AMIDiNe sets out its analytics objectives in 3 interrelated areas, those of understanding how to incorporate analytics into existing network modelling strategies, how go from individual to group demand behavioural anticipation and the inverse problem: how to understand the constituent elements of demand aggregated to a common measurement point.

Current research broadly involving Smart Metering focuses on speculative developments of future energy delivery networks and energy management strategies. Whether the objective is to provide customer analytics or automate domestic load control, the primary issue lies with understanding then acting on these data streams. Challenges that are presented by customer meter advance data include forecasting and prediction of consumption, classification or segmentation by customer behaviour group, disambiguating deferrable from non-deferrable loads and identifying changes in end use behaviour.

Moving from a distribution network with enhanced visibility to augmenting an already 'smart' transmission system will need understanding of how lower resolution and possibly incomplete representations of the distribution network(s) can inform more efficient operation and planning for the transmission network in terms of control and generation capacity within the context of their existing models. Improving various distribution network functions such as distribution system state estimation, condition monitoring and service restoration is envisaged to utilise analytics to extrapolate from the current frequency of data, building on successful machine learning techniques already used in other domains. Strategic investment decisions for network infrastructure components can be made on the back of this improved information availability. These decisions could be deferred or brought forward in accordance with perceived threats to resilience posed by overloaded legacy plant in rural communities or in highly urbanised environments; similarly, operational challenges presented by renewable penetrations could be re-assessed according to their actual behaviour and its relation to network voltage and emergent protection configuration constraints.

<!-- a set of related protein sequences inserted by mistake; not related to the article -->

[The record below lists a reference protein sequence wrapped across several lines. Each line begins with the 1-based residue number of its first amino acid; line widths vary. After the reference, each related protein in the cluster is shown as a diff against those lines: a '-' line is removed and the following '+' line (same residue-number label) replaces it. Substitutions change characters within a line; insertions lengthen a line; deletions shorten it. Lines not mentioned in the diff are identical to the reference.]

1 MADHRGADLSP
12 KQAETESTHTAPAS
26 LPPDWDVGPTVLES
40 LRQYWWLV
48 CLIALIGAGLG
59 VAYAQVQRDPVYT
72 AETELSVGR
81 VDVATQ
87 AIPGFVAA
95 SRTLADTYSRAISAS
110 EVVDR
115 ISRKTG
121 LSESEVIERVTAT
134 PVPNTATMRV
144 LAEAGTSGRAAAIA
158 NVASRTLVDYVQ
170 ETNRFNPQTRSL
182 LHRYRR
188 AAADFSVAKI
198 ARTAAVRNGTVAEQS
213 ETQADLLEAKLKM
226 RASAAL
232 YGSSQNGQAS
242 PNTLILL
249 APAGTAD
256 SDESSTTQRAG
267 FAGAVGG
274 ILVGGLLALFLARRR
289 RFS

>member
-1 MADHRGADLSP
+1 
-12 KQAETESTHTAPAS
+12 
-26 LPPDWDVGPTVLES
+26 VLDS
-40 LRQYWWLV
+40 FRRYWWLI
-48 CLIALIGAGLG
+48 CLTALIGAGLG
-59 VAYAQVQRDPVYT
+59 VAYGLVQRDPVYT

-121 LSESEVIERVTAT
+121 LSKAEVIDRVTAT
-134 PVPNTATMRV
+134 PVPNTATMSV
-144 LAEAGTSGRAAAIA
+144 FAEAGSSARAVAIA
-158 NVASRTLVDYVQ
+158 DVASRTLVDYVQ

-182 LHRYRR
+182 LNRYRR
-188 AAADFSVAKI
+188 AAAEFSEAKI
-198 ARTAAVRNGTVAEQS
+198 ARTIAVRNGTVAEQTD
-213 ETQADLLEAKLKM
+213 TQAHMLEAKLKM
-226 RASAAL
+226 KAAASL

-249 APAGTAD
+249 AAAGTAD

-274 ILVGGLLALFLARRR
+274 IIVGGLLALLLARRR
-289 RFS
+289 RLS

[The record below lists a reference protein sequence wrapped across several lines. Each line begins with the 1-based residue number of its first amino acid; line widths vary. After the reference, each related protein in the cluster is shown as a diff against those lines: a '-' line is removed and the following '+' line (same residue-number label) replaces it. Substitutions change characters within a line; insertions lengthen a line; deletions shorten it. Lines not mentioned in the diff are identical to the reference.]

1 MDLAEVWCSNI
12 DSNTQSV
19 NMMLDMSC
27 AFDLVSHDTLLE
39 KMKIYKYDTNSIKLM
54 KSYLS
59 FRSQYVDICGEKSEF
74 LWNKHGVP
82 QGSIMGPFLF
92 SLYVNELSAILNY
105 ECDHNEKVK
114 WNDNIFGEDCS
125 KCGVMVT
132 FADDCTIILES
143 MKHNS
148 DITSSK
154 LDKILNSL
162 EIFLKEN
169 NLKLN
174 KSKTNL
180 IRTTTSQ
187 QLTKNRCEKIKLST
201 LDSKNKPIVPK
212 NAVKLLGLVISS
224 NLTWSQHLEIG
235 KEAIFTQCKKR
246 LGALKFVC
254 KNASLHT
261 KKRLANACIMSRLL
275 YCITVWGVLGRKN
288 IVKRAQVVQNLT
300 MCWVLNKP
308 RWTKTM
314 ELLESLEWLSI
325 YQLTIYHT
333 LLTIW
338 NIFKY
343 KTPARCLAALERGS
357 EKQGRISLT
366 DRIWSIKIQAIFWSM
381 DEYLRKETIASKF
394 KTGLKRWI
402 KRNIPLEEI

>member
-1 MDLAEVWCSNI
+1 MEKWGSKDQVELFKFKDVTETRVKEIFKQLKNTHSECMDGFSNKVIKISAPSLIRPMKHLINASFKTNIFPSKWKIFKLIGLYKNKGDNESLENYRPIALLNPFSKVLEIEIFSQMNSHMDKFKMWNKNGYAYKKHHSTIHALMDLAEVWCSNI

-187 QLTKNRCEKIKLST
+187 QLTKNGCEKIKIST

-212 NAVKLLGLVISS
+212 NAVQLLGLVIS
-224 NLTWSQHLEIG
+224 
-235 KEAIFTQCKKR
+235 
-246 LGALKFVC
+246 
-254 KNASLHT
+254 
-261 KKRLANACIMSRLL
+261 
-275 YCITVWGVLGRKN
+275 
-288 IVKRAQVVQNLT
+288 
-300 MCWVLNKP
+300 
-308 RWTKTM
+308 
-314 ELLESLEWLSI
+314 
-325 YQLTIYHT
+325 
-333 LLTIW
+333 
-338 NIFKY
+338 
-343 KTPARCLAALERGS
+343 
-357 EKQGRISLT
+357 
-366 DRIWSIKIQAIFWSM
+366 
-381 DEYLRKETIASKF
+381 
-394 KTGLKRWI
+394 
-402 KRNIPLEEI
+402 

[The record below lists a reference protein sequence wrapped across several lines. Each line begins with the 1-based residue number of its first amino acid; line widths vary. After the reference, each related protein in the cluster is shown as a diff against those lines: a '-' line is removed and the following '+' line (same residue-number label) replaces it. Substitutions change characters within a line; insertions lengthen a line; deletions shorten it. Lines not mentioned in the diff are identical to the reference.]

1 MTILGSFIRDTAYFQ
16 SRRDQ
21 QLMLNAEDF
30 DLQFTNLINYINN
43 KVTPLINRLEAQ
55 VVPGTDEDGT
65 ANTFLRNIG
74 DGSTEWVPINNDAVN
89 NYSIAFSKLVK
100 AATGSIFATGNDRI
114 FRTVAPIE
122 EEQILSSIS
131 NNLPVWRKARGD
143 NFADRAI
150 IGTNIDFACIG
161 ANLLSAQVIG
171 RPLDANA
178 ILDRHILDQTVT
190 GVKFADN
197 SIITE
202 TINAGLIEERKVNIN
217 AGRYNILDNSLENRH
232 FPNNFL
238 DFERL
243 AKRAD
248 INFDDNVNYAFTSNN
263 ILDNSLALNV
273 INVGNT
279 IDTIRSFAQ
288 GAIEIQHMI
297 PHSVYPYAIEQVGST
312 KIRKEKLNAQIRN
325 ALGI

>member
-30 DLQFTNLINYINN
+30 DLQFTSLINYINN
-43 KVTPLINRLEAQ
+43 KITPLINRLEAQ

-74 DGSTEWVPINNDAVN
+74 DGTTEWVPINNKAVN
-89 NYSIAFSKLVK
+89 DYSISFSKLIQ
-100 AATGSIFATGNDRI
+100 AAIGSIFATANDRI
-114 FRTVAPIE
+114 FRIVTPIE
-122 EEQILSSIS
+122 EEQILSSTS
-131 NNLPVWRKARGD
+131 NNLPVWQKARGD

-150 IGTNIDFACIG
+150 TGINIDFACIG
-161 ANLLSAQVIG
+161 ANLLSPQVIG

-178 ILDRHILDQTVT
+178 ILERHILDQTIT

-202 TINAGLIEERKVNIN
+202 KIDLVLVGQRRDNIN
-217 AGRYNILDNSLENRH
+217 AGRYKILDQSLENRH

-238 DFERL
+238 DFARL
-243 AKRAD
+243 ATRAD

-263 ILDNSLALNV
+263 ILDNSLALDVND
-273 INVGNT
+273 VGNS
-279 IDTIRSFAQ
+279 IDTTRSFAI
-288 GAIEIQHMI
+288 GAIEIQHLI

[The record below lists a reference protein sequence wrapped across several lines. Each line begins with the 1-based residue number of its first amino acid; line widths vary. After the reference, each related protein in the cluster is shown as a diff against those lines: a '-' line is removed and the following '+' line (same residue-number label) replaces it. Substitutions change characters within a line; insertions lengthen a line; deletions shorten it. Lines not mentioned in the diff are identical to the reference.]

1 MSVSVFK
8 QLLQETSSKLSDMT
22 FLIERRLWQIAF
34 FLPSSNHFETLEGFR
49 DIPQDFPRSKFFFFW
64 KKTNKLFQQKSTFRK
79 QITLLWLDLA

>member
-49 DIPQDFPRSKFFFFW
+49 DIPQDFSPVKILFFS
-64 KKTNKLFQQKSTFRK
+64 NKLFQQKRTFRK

01-Jan-2019 - 30-Jan-2022
Onyx Work Order System
McMillan, David (Principal Investigator) Salo, Erik (Co-investigator) Stephen, Bruce (Co-investigator)
08-Jan-2019 - 08-Jan-2019